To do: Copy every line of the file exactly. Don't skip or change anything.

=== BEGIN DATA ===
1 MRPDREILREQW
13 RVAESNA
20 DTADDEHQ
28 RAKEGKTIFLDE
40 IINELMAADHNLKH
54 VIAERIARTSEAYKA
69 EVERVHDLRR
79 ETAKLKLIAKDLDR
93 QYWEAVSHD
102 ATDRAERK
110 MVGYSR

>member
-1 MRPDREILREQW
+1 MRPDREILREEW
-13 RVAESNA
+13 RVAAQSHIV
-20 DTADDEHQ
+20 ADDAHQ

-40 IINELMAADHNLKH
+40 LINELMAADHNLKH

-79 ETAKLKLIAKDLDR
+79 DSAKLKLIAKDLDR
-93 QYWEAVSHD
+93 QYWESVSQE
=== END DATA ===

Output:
1 MRPDREILREQW
13 RVAESNA
20 DTADDEHQ
28 RAKEGKTIFLDE
40 IINELMAADHNLKH
54 VIAERIARTSEAYKA
69 EVERVHDLRR
79 ETAKLKLIAKDLDR
93 QYWEAVSHD
102 ATDRAERK
110 MVGYSR

>member
-1 MRPDREILREQW
+1 MRPDREILREEW
-13 RVAESNA
+13 RVAAQSHIV
-20 DTADDEHQ
+20 ADDAHQ

-40 IINELMAADHNLKH
+40 LINELMAADHNLKH

-79 ETAKLKLIAKDLDR
+79 DSAKLKLIAKDLDR
-93 QYWEAVSHD
+93 QYWESVSQE